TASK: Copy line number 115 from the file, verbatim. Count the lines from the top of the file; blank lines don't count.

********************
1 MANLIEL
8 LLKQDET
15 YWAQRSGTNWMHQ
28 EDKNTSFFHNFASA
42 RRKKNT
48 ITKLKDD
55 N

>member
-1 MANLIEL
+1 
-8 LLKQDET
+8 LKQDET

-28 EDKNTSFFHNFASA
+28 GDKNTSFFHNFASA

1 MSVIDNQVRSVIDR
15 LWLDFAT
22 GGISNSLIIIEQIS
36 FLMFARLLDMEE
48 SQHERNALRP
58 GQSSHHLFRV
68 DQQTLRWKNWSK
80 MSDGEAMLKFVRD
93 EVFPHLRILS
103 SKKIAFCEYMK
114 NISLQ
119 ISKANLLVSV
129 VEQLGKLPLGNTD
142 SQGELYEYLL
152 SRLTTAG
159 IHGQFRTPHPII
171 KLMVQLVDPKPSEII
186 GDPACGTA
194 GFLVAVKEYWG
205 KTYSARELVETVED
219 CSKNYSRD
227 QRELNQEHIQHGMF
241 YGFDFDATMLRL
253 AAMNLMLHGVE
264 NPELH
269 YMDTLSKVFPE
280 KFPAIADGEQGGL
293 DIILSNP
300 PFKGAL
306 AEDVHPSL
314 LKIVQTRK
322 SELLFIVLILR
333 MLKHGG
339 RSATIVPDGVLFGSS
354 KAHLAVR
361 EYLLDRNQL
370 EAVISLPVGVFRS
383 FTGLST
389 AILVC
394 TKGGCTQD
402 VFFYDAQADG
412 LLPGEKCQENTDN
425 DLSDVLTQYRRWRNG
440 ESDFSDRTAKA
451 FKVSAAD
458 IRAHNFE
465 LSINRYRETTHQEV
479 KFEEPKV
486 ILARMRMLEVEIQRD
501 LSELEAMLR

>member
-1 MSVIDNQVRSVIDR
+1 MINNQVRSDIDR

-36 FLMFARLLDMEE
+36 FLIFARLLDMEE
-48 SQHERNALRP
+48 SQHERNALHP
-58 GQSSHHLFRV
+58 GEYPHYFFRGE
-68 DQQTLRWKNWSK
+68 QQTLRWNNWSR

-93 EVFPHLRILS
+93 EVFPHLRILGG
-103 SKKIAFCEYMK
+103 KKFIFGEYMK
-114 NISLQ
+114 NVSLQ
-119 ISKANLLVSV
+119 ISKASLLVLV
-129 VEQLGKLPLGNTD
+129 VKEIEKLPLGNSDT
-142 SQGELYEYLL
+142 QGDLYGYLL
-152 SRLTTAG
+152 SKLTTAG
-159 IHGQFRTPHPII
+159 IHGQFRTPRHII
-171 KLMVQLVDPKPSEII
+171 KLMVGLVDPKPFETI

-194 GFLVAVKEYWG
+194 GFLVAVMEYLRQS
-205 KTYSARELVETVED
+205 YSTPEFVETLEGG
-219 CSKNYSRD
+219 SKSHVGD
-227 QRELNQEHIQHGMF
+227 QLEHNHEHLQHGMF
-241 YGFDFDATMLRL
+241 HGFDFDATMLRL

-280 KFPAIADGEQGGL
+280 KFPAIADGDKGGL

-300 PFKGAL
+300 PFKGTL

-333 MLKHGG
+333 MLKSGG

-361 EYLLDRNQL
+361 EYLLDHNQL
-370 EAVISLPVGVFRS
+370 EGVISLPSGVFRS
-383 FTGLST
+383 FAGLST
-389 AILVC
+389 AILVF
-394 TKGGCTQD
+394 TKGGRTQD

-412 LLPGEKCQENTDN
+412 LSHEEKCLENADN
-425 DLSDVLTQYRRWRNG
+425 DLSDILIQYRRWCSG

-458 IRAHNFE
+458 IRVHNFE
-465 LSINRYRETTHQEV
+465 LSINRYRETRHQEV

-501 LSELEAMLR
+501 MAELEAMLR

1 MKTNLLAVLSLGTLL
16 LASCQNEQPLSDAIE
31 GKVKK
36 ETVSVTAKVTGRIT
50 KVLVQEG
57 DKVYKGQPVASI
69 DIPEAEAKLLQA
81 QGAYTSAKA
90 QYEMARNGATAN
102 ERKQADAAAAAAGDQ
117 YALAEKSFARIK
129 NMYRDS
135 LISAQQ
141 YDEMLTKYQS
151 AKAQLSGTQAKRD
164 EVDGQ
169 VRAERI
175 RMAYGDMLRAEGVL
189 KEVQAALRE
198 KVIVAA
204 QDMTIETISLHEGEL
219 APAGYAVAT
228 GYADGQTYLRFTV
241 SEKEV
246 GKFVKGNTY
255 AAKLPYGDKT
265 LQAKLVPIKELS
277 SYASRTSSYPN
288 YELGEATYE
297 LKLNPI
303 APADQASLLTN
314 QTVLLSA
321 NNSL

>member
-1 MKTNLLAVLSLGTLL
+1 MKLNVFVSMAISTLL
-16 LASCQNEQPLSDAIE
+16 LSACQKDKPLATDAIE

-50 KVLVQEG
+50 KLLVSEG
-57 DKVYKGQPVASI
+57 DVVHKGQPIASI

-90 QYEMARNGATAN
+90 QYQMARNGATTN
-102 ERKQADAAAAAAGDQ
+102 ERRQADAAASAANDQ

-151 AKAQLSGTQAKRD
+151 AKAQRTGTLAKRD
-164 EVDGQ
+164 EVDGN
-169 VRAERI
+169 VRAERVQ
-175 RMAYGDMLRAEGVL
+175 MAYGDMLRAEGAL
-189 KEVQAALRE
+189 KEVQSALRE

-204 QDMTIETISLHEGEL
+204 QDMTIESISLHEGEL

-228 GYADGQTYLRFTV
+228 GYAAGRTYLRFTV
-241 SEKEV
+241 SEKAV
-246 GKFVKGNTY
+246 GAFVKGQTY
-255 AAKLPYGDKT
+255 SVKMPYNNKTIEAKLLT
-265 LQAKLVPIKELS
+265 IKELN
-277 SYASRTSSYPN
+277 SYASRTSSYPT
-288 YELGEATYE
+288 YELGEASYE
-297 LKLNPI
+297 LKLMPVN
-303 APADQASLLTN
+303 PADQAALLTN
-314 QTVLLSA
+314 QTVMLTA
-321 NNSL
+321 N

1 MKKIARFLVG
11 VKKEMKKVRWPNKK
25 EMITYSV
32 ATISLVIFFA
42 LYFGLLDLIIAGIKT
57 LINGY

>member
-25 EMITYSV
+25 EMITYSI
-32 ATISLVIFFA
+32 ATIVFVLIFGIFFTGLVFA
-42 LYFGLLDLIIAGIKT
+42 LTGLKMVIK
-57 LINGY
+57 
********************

+383 FAGLST